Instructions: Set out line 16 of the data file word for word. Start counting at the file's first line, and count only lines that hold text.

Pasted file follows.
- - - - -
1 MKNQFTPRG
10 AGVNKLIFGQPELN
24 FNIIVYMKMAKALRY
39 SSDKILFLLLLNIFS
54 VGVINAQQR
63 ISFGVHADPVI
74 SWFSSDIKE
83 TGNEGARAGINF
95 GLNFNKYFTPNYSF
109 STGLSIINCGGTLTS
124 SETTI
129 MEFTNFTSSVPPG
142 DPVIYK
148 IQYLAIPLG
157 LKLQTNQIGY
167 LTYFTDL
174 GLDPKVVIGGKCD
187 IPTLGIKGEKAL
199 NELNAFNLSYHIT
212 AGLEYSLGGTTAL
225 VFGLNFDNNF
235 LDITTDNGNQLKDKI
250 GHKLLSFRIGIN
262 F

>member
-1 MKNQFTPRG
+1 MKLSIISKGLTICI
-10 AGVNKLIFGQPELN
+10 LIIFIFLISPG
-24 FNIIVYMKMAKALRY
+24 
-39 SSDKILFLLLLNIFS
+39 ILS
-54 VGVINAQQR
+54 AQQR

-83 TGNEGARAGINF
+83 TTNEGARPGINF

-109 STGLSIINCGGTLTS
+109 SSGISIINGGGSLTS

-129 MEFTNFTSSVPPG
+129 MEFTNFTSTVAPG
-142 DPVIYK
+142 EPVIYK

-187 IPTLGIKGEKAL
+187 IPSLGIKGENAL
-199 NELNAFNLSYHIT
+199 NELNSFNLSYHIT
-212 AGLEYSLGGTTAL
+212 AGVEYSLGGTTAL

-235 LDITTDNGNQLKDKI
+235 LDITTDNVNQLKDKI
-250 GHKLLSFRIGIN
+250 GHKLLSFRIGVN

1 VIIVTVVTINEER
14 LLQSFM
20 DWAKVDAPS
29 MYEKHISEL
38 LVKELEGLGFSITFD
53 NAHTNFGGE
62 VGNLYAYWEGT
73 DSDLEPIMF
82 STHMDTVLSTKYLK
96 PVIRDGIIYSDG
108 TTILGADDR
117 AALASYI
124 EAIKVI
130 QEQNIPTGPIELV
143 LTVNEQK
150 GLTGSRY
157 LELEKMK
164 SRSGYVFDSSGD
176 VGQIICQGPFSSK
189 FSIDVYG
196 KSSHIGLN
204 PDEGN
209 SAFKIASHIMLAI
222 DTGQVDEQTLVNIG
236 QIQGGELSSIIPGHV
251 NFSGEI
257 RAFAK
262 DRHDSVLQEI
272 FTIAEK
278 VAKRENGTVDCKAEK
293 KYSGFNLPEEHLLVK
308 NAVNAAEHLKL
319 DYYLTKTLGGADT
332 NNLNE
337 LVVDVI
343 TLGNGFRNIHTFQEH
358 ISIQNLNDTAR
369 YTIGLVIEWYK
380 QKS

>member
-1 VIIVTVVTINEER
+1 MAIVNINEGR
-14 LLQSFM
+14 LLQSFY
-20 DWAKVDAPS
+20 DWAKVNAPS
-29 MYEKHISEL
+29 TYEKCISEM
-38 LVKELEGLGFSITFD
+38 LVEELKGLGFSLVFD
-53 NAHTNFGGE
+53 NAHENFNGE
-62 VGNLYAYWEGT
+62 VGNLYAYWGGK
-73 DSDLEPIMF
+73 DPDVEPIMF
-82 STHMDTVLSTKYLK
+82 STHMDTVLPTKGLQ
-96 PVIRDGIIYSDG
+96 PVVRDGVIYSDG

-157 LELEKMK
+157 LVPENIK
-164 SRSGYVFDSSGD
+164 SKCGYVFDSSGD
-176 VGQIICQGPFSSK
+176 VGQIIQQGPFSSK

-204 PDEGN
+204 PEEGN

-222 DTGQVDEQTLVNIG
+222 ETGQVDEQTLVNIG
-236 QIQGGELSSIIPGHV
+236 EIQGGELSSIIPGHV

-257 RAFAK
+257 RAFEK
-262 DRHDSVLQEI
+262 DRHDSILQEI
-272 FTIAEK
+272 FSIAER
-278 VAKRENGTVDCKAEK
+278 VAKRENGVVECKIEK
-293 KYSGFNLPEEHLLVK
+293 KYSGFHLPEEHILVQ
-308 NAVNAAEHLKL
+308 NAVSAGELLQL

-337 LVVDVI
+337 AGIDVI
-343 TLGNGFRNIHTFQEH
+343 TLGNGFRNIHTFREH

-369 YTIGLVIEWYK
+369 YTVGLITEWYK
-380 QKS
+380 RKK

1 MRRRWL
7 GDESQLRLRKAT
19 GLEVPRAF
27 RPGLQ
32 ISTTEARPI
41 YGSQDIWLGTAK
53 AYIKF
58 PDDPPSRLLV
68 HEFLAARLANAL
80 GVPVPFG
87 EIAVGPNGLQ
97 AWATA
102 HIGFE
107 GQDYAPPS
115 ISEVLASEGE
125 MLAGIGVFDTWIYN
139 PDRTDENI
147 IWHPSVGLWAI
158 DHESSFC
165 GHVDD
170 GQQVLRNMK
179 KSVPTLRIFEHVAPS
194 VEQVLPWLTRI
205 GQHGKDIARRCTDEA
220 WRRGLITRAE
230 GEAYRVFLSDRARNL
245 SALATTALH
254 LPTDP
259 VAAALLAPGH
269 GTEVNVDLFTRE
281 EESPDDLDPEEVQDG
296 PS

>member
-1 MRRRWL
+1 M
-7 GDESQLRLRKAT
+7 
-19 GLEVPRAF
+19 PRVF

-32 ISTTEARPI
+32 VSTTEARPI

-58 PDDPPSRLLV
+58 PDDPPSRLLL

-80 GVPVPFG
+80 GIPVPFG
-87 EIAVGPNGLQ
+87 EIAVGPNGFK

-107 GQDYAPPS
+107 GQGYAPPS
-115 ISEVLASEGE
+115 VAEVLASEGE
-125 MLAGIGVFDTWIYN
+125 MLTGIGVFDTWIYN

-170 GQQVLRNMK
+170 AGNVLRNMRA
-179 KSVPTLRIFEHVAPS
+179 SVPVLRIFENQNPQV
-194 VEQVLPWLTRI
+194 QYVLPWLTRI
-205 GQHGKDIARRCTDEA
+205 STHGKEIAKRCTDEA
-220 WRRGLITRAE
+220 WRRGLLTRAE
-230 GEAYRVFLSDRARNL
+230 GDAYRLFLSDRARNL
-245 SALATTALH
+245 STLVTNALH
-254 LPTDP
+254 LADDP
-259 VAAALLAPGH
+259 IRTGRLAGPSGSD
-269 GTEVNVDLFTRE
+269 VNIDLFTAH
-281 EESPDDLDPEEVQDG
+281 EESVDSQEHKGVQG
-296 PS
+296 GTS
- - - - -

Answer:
167 LTYFTDL